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Choosing Between Debt and Equity Financing When it comes to getting outside funding for your startup, you have two routes to take. Our financing expert helps you decide which is best for you.

By Asheesh Advani

Opinions expressed by Entrepreneur contributors are their own.

Need some practical advice about whether you should use debt or equity financing during the startup stage? Here are a few tips to help you choose the best source for your business.

When it comes to the financing popularity contest, equity funding is currently in vogue. Articles in the mainstream media about venture capital have glamorized the concept of selling stock in your startup, and entrepreneurs across the board would much prefer to raise money in the form of equity rather than debt.

Why is equity so appealing? Because it feels like you're getting "free" money during the startup stage. There are usually no repayment obligations and no interest payments due to equity investors. You'll also have some say in negotiating the price of your stock, any dividend payments and the position the investor will have in your company. If your business goes belly-up, it's their loss (unless, of course, your investors can prove in court that you didn't disclose critical information that would have influenced their decision to invest).

Besides providing funding, equity investors can be helpful in other ways as well. They bring their business experience and lessons learned to bear on your company, and they can become a trusted advisor, mentor or board member. The best equity investors are those with expertise in your industry, experience launching a business, a cool temperament and deep pockets. Some say choosing an equity investor is like getting married--you're making yourself accountable to this person through thick and thin, so choose carefully.

Before you go investor shopping, though, you should carefully think about just what you're selling and what having equity investors really means for you and your business. Very few businesses will ever be able to deliver a decent return on investment (ROI) for equity investors. The typical restaurant or retail store, for example, is unlikely to have any liquidity for its shares. And even if you plan to have a high-growth tech business, the chance of reaching liquidity for your early investors is low. You must be honest with yourself about whether your investors expect to be paid back.

Assuming you won't have a glamorous initial public offering, you'll need to find a way to allow your investors a graceful exit. One option is to find a new wave of investors willing to buy out the old ones at a share price that feels like a win-win for all. Another option for investors--especially friends and family who want to stay involved--is to convert equity positions into loans. In my role as president of CircleLending, I've encountered these loan conversions quite frequently, even though equity investors typically have no legal recourse in the event the business fails. This is one of hidden secrets of startup financing--that equity investments from relatives, friends and other startup investors often morph into loans if the businesses fail.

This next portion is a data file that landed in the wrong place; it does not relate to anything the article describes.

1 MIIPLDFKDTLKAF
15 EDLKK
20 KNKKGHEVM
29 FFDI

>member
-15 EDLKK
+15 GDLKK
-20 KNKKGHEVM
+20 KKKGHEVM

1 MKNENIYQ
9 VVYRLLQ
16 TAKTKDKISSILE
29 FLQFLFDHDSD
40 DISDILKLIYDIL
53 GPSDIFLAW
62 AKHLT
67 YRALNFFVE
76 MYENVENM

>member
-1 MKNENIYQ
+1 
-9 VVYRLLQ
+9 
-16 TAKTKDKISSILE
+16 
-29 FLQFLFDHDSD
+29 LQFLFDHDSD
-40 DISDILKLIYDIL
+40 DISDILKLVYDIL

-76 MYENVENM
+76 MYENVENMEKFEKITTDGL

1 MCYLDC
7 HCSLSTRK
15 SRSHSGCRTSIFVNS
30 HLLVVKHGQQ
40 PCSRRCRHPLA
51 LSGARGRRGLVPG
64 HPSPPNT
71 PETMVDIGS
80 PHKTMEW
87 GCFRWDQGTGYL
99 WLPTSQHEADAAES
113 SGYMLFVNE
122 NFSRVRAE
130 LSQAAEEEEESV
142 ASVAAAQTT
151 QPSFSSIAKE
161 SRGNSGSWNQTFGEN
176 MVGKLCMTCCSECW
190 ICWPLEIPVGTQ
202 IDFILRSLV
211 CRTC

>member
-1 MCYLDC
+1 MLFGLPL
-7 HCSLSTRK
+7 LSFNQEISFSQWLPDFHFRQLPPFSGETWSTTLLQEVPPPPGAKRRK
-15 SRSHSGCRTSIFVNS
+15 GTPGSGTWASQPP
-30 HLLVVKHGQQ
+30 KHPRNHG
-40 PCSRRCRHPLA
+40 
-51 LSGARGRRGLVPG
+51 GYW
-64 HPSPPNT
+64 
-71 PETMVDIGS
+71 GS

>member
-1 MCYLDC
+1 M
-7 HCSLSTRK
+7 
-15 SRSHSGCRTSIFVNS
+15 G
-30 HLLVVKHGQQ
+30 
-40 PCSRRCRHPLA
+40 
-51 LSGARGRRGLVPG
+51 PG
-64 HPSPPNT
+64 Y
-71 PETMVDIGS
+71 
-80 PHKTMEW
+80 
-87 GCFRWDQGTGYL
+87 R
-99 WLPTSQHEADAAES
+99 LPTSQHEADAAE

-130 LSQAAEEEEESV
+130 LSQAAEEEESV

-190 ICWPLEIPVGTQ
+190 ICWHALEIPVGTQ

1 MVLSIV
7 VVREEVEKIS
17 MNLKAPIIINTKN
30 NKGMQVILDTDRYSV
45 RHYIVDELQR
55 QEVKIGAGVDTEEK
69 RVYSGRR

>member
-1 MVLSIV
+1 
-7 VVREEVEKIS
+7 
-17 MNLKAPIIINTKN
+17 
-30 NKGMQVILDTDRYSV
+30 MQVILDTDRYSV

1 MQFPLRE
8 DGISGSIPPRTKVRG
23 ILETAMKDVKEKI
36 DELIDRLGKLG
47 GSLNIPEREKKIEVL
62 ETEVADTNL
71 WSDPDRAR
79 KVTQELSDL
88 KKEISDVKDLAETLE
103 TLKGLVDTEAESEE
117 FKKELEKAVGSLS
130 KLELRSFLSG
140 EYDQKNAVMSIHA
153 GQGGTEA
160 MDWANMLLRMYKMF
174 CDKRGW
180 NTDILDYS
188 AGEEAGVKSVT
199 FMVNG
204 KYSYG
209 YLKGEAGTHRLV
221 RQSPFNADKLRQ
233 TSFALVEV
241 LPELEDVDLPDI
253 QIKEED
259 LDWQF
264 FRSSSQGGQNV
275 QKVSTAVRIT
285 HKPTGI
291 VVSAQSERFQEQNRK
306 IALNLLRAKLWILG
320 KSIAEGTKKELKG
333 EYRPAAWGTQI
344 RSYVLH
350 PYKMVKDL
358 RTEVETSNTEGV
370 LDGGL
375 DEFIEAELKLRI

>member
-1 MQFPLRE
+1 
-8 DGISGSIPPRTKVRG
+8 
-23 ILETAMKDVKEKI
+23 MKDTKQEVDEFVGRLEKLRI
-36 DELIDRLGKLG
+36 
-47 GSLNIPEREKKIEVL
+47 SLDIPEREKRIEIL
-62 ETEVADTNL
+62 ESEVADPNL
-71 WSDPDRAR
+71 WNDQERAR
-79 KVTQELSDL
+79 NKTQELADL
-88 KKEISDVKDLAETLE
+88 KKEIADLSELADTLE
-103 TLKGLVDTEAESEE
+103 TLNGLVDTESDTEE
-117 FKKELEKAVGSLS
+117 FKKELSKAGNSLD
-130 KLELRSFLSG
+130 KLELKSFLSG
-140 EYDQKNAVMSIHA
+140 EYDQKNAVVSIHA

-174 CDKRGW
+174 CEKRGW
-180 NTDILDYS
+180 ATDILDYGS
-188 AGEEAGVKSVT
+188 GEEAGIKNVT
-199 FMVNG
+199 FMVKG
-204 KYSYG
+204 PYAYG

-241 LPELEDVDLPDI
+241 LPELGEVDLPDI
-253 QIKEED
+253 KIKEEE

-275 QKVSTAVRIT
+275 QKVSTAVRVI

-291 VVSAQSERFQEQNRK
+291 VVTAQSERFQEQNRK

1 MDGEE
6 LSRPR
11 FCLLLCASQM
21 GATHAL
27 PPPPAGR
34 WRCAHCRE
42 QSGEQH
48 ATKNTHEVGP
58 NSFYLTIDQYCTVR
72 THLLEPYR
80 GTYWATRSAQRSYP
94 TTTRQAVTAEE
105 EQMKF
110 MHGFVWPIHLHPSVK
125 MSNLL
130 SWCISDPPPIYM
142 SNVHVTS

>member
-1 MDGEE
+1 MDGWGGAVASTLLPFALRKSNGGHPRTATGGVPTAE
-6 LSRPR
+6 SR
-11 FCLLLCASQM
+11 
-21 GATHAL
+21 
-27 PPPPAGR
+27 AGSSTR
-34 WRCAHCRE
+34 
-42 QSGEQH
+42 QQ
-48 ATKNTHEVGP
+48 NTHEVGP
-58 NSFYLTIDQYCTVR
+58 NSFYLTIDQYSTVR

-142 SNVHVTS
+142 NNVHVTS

But what about good, old-fashioned loans? If the sheen of equity capital is tarnished by the reality of having to generate a respectable ROI, you can fall back on the old familiar friend: a loan. The good news about debt financing is that you're still completely in charge of your business--your only duty to your lender is to make your payments on time, as spelled out in your promissory note. As long as you do that, your lender has no right to meddle in your business. Interest payments are typically a deductible business expense, and if your lender is someone you know well, you may be able to get favorable repayment terms that can make the loan walk and talk much like an equity investment.

There are several ways to create this flexibility:

  • Defer the start date of repayment by adding a "grace period." Startup loans often have a six- to 12-month grace period before repayment starts, providing entrepreneurs with some time to ramp up the business.
  • Capitalize interest. Your lender can also capitalize the deferred payments so they don't lose interest funds during the grace period. This allows you to pitch a lender by suggesting a much longer grace period (if you think you'll need more than 12 months).
  • Use interest-only payments. If your lender wants to be repaid immediately, offer to make interest-only payments for a period of time to keep your monthly budget in check.
  • Institute graduated payments. You can create a unique repayment schedule with low payments at the start of the loan and higher payments at the end when your business is proven.

For lenders who are very cautious about making a loan, you can offer to provide collateral on the loan, such as a lien on your car or home equity. Be careful, though: If your business isn't yet well established, taking on this type of risk too early could be a bad move.

Another solution that some entrepreneurs have used to find a happy middle ground between debt and equity financing is convertible debt, which is simply debt that converts to equity as the business grows. Next month, I'll go into detail on this financing option, so look for my column in May.

Asheesh Advani is CEO of Covestor, an online marketplace for investors. He founded CircleLending, which was acquired by Virgin.

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